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Dev Biol. 2011 Jan 1;349(1):102-12. doi: 10.1016/j.ydbio.2010.10.001. Epub 2010 Oct 8.

Patterning a spiralian embryo: a segregated RNA for a Tis11 ortholog is required in the 3a and 3b cells of the Ilyanassa embryo.

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  • 1Biology Department, University of Rochester, Rochester NY, 14627, USA.


Spiralian embryogenesis is found in a number of animal phyla, but the molecular mechanisms that pattern these embryos remain poorly understood. A hallmark of spiralian development is the production of tiers of cells, called quartets, that share distinct developmental potentials. Many RNAs have been discovered that are segregated into particular quartets, raising the possibility that such RNAs could be involved in establishing quartet-specific developmental potentials. In the spiralian embryo of the mollusc Ilyanassa, the IoTis11 RNA is segregated into the second and third quartets, then decays in nearly all lineages except for the ventral-anterior cells of the third quartet, 3a and 3b. Previously published fate-mapping studies, extended here, show that 3a and 3b make bilaterally symmetrical contributions to the esophagus, head ectoderm, and larval musculature. Deletion of either 3a or 3b has only mild effects on development, but ablating both cells impairs development of the esophagus and several other organs. Knockdown of IoTis11 with a translation-blocking morpholino oligonucleotide causes a very similar set of phenotypes as ablation of 3a and 3b, showing that translation of this transcript is required for normal development of 3a and 3b. These results show that a segregated RNA is necessary for the cells that inherit it in a spiralian embryo. Given that RNAs are asymmetrically segregated in nearly all the early cleavages in this embryo, these results suggest that the embryo is extensively patterned by segregated factors. Our experiments also uncovered two previously unappreciated non-autonomous events during Ilyanassa development. First, we found that the embryo can regulate to develop normal esophagus after deletion of either 3a or 3b. Second, we found that the 3a or 3b lineages are required for normal development of the digestive glands, which arise from the fourth order macromeres.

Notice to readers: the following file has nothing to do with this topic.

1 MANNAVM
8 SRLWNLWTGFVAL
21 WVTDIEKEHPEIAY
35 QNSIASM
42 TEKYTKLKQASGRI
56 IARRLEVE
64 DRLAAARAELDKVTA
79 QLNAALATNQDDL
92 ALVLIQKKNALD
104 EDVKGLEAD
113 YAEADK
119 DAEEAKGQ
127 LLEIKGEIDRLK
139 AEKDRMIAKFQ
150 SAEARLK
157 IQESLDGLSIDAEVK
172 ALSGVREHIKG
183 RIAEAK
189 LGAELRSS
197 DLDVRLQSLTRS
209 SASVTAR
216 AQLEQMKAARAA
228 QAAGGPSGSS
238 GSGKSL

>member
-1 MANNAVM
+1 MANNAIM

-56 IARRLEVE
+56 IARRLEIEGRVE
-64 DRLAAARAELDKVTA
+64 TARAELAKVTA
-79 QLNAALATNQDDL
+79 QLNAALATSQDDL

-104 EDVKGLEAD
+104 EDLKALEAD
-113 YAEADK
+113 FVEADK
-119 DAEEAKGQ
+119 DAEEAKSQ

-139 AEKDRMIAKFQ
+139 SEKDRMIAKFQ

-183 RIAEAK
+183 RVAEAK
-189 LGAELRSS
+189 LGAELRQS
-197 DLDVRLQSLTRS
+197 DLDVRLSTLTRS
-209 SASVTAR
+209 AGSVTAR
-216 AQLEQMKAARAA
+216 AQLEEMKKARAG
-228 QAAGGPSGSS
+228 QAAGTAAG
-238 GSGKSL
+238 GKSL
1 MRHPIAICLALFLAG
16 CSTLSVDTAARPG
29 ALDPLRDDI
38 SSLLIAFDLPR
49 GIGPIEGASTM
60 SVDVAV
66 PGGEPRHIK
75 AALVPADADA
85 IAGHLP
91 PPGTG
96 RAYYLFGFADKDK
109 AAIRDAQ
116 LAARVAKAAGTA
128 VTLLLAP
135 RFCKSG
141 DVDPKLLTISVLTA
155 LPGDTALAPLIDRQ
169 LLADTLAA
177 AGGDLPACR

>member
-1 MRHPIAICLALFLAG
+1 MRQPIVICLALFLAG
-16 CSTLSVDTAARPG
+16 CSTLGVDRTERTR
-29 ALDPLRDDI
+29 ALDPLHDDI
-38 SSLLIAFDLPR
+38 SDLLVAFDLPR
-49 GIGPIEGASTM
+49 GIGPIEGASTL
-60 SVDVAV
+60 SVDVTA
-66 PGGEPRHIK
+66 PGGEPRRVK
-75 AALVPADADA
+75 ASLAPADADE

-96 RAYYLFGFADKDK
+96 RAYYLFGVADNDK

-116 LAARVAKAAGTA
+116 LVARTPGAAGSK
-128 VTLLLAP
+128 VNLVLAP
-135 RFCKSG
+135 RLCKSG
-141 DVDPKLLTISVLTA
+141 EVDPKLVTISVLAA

Copyright © 2010 Elsevier Inc. All rights reserved.

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